Disrupting reality: Silicon Valley is busy ignoring the real world

Don’t feel like talking to anyone ever again? Don’t worry, there’s an app for that.

Earlier this week, San Francisco-based Melian Labs launched its MyTime app on Android, promising to take the hassle out of making appointments by letting you book services from local businesses directly through the app. On the surface, this may be a good idea. But combine it with other apps and services meant to make your life easier, and a troubling pattern is starting to emerge — one of a app-powered service that has the single goal of taking out the “friction” of interacting with the the people who live around you.

Here are just a few examples:

Uber. Love it or hate it, Uber is changing the way people get around. People with enough money not to rely on public transportation, that is. The company likes paint itself as an alternative to car ownership, while aggressively going against traditional taxi cabs — but it also directly competes with bus and rail, and has the potential to further stigmatize public transporation as a way for poor people to get around.

[pullquote person=”” attribution=”” id=”914967″]If Silicon Valley truly wants to get real, then it has to stop shielding itself from reality, and become part of society, instead of pledging to disrupt it from the outside.[/pullquote]

Adding to that is Uber’s built-in reality filter. Ever wondered why cabbies are so much more moody than Uber drivers, even though both have long shifts and endure lots of stress driving through traffic and dealing with customers all day? There’s an easy explanation. Uber drivers have to keep up a high rating to stay in the game, and no one likes complainers, so it literally pays to lie through your teeth as an uber driver. “This is the best job ever!”

Shyp, Taskrabbit & Co. Don’t want to stand in line? Then make someone else do it for you. It’s the new servant economy, with the added benefit that you don’t have to ever visit your local post office, dry cleaner or supermarket again. You know, those places where you used to run into other people living in your community, and possibly get a glimpse into their lives.

Birchbox, Barkbox, Amazon Prime. I’ve always loved getting mail, and I also love ecommerce. But every now and then I have to remind myself that the premise of the endless shelf space doesn’t actually make a whole lot of sense if you are just buying things that are also available in your neighborhood store. At that point, you’re just trying to avoid your neighbors — and as a result, you’re removing money from your local community.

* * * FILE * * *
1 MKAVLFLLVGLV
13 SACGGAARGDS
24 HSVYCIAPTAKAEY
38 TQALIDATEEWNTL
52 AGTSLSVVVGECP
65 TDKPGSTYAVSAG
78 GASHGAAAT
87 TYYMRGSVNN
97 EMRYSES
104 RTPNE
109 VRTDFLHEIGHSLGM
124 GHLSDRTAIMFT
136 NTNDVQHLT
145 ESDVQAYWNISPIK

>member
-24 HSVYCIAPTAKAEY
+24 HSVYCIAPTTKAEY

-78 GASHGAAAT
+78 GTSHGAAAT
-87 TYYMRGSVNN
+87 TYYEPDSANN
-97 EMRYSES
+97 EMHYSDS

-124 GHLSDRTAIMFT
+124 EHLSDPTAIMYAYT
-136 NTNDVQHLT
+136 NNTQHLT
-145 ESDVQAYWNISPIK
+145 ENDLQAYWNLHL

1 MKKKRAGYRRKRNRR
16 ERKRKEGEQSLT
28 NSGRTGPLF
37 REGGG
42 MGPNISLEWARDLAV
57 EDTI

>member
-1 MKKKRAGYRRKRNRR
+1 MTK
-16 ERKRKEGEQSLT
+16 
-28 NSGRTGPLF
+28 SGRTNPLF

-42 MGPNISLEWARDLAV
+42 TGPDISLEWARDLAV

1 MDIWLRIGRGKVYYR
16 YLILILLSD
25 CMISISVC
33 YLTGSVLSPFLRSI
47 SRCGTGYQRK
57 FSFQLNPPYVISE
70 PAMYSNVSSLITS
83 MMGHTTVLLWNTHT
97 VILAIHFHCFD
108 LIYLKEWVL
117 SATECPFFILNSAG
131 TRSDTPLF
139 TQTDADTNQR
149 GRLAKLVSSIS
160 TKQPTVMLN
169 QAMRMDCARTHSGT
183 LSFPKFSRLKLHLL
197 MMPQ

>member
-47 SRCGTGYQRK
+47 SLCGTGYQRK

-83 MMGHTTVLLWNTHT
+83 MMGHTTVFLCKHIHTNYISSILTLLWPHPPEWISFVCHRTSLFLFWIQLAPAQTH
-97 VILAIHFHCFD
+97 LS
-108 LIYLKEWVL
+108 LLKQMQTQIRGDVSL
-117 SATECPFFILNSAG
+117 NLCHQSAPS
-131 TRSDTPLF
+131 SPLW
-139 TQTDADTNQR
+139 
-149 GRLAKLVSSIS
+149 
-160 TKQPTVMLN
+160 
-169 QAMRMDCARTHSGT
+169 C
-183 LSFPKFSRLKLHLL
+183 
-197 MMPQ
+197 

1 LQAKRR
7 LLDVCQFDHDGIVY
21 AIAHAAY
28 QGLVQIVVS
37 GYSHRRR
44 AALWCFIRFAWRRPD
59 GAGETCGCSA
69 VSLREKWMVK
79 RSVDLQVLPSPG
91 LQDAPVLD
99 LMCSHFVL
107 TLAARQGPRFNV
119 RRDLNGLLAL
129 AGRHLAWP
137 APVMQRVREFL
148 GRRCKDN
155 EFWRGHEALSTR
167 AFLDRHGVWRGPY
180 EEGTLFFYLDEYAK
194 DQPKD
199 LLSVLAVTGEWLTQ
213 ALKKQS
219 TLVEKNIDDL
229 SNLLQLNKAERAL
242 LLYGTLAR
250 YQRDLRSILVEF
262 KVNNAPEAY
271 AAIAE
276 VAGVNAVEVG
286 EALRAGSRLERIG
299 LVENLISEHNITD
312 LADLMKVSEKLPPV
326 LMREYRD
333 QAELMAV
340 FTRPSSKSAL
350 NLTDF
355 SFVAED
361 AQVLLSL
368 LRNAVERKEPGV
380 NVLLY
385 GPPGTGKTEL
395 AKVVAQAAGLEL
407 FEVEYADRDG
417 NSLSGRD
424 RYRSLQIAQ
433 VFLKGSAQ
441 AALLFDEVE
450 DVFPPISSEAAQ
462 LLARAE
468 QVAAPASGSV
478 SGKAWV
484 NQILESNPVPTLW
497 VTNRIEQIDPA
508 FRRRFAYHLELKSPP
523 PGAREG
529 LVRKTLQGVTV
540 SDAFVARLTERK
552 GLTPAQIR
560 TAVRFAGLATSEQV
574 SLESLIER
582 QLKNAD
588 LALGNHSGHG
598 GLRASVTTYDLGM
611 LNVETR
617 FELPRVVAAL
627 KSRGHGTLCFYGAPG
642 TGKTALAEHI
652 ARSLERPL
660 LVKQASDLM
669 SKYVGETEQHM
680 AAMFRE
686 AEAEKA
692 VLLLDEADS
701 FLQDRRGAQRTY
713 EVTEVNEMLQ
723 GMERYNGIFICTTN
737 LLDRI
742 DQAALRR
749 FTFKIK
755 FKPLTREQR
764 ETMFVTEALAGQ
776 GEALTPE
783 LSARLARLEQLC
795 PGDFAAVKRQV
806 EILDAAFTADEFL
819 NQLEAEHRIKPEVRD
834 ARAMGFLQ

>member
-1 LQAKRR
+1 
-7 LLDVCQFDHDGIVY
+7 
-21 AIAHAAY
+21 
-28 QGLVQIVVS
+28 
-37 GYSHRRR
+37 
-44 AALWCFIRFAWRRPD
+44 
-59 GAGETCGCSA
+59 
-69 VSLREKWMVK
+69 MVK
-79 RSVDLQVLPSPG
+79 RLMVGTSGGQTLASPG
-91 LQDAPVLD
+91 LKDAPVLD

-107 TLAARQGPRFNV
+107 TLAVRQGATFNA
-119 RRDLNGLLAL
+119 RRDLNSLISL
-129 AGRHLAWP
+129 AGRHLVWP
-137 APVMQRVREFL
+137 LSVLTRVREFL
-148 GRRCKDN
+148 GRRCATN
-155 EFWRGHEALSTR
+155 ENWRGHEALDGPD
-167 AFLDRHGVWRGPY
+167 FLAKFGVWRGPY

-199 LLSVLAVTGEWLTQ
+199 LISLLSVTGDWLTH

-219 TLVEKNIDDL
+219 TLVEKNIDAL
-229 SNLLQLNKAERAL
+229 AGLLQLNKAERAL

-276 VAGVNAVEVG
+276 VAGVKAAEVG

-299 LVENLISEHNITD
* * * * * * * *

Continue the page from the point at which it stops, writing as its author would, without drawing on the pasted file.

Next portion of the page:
Homeschooling. Education is a polarizing topic. I’m a parent myself, and my wife and I decided early on to send our daughters to a public school, as opposed to a private or charter school. I also know that this is a decision every parent has to make for themselves to find a solution that’s best for their child. That being said, I thought it was troubling to read about the latest Silicon Valley fad in Wired recently: Parents who are “hacking education” by homeschooling their kids. From the story:

“This may come as a shock to those of us who still associate homeschooling with fundamentalists eager to shelter their kids from the evils of the secular state. But it turns out that homeschooling has grown more mainstream over the last few years. According to the most recent statistics, the share of school-age kids who were homeschooled doubled between 1999 and 2012, from 1.7 to 3.4 percent. And many of those new homeschoolers come from the tech community.”

The article goes on to describe how techies who “never liked school” themselves are now taking their kids out of school to teach them at home, and paints homeschooling as taking DIY to the next level. What it fails to mention is the idea of raising citizens. Of having children play and learn with others who aren’t like them, and who may not be able to afford having one parent stay at home to play teacher. This is troubling for us as a society — in many parts of America, schools are now more segregated than they used to be in the 1960s — but it’s also another example for Silicon Valley building an alternate reality, devote of the problems the rest of the country is facing, instead of trying to solve these problems together.

The collapse of the American community

I know, the world isn’t black and white, and there are good things to many of the businesses mentioned above as well. But what gets me really about this trend is that it wasn’t supposed to be that way.

I still remember listening to Meetup.com co-founder Scott Heiferman talk at an early O’Reilly conference in 2005. Back then, Heiferman, told his audience that the book Bowling Alone, which chronicles the collapse of the American community, inspired him to launch Meetup, with the intent to get people to go out and come together again. At the time, many of the so-called Web 2.0 services had similar ideas, be it Upcoming.org, Craigslist, or even local blog networks like Metblogs.

Fast forward a decade, and a lot of that spirit has been replaced by the imperatives of the sharing economy. It’s not about meeting your neighbors anymore, it’s about putting them to work.

The irony is that all of this happens as the tech community is starting to grow a conscience, and looking to “give back” through volunteerism and initiatives like Ron Conway’s 111 initiative. Those are noble efforts, but if Silicon Valley truly wants to get real, then it has to stop shielding itself from reality, and become part of society, instead of pledging to disrupt it from the outside.